East Indian community gets museum
The East Indian community will acquire its first full-fledged museum this month. This, after members pooled in resources to fund a makeover to the initial make-shift museum that was housed in thatched huts in Manori, reports Mugdha Variyar.mumbai Updated: May 04, 2013 18:18 IST
The East Indian community will acquire its first full-fledged museum this month. This, after members pooled in resources to fund a makeover to the initial make-shift museum that was housed in thatched huts in Manori.
The East Indian museum, housed in a 40x12 feet wooden structure, will be formally opened on May 19 as part of the annual festival organised by the Mobai Gaothan Panchayat (MGP). The festival will begin on May 11.
The MGP had previously set up a museum at the family house of sarpanch Alphi D’souza in 2011. The make-shift museum was inside thatched huts made of coconut leaves. However, the structures were too rudimentary and they had succumbed to the rain.
“The new museum is being set up with donations from community members from 189 gaothans in the city. The total contribution, so far, has been Rs4 lakh,” said D’souza. “We did not accept any form of contribution from other communities or corporate houses.”
The community had put forth a request to the state government for a land to house the museum about six months ago. However, when they failed to get any response from the state, the MGP began construction at Mobai Bhavan last month. The bhavan serves as the MGP head office.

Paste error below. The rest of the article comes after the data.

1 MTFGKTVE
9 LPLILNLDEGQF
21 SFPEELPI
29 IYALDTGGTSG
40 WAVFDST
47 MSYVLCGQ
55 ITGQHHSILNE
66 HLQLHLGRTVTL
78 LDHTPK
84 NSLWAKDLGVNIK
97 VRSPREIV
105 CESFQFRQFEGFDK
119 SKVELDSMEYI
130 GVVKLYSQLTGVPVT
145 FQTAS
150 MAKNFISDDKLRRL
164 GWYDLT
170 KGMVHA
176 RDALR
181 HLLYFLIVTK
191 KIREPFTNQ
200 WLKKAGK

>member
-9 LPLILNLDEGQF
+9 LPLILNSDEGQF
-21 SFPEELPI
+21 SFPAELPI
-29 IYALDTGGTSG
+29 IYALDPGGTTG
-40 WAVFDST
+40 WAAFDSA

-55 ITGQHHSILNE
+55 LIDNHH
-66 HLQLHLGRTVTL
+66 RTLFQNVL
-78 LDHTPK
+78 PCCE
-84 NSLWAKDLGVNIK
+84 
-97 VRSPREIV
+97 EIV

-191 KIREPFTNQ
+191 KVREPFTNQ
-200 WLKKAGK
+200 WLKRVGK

The museum will feature artefacts collected from various East Indian households. They will be showcased under various sections such as traditional kitchen, occupation and weddings.
Visitors will get to see musical instruments of the original inhabitants like the ghumat (an earthen pot-like instrument made of animal skin) and how the inhabitants cooked food in large vessels like the foram (used to cook an entire pig). “We will now have detailed descriptions of every artefact in Marathi as well as English. We will also use the rest of the compound to showcase traditional bullock carts, ploughing equipment and models of salt pans,” said D’souza.
The community plans to put up advertisements of the museum on ferry boats.“We want to attract more tourists and we will put up banners on the ferry, if possible,” said D’Souza.